Politics – Aristotle
No other English-language translation comes close to the standard of accuracy and readability set here by Reeve. This volume provides the reader with more of the resources needed to understand Aristotle’s argument than any other edition. An introductory essay by Reeve situates Politics in Aristotle’s overall thought and offers an engaging critical introduction to its central argument. A detailed glossary, footnotes, bibliography, and indexes provide historical background, analytical assistance with particular passages, and a guide both to Aristotle’s philosophy and to scholarship on it.
The Prince – Niccolò Machiavelli
To investigate the imaginative leaps of so agile and incisive a mind as Machiavelli’s one needs as much commentary about history, political theory, sources, and language as possible. I have gradually come to realize that readers who remain unaware of these topics frequently finish reading The Prince, put down their copies, and wonder what the shouting was all about. Thus commented eminent Machiavelli scholar James B. Atkinson thirty years ago in justifying what remains today the most informative English-language edition of Machiavelli’s masterpiece available.
Second Treatise of Government – John Locke
The Second Treatise is one of the most important political treatises ever written and one of the most far-reaching in its influence.
In his provocative 15-page introduction to this edition, the late eminent political theorist C. B. Macpherson examines Locke’s arguments for limited, conditional government, private property, and right of revolution and suggests reasons for the appeal of these arguments in Locke’s time and since.
Early Writings – Karl Marx
Written in 1833-4, when Marx was barely twenty-five, this astonishingly rich body of works formed the cornerstone for his later political philosophy. In the Critique of Hegel’s Doctrine of the State, he dissects Hegel’s thought and develops his own views on civil society, while his Letters reveal a furious intellect struggling to develop the egalitarian theory of state. Equally challenging are his controversial essay On the Jewish Question and the Economic and Philosophical Manuscripts, where Marx first made clear his views on alienation, the state, democracy and human nature. Brilliantly insightful, Marx’s Early Writings reveal a mind on the brink of one of the most revolutionary ideas in human history – the theory of Communism. This translation fully conveys the vigour of the original works. The introduction, by Lucio Colletti, considers the beliefs of the young Marx and explores these writings in the light of the later development of Marxism.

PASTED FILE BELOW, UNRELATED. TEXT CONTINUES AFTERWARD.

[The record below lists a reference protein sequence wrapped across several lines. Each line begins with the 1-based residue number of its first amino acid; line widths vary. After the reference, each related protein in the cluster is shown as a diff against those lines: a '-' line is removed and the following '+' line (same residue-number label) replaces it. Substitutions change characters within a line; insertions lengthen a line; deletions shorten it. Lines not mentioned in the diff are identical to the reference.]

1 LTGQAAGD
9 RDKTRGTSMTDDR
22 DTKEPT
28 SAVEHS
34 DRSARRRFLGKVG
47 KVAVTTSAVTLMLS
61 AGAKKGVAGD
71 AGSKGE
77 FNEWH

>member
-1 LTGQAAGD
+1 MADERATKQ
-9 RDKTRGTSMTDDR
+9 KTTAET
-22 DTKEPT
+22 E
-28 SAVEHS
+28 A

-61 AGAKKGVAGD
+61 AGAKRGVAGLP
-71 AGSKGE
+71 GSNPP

On Liberty – John Stuart Mill
Discussed and debated from time immemorial, the concept of personal liberty went without codification until the 1859 publication of On Liberty. John Stuart Mill’s complete and resolute dedication to the cause of freedom inspired this treatise, an enduring work through which the concept remains well known and studied.
The British economist, philosopher, and ethical theorist’s argument does not focus on “the so-called Liberty of the Will…but Civil, or Social Liberty: the nature and limits of the power which can be legitimately exercised by society over the individual.” Mill asks and answers provocative questions relating to the boundaries of social authority and individual sovereignty. In powerful and persuasive prose, he declares that there is “one very simple principle” regarding the use of coercion in society — one may only coerce others either to defend oneself or to defend others from harm.
The new edition offers students of political science and philosophy, in an inexpensive volume, one of the most influential studies on the nature of individual liberty and its role in a democratic society.
A Theory of Justice – John Rawls
Since it appeared in 1971, John Rawls’s A Theory of Justice has become a classic. The author has now revised the original edition to clear up a number of difficulties he and others have found in the original book.
Rawls aims to express an essential part of the common core of the democratic tradition–justice as fairness–and to provide an alternative to utilitarianism, which had dominated the Anglo-Saxon tradition of political thought since the nineteenth century. Rawls substitutes the ideal of the social contract as a more satisfactory account of the basic rights and liberties of citizens as free and equal persons. “Each person,” writes Rawls, “possesses an inviolability founded on justice that even the welfare of society as a whole cannot override.” Advancing the ideas of Rousseau, Kant, Emerson, and Lincoln, Rawls’s theory is as powerful today as it was when first published.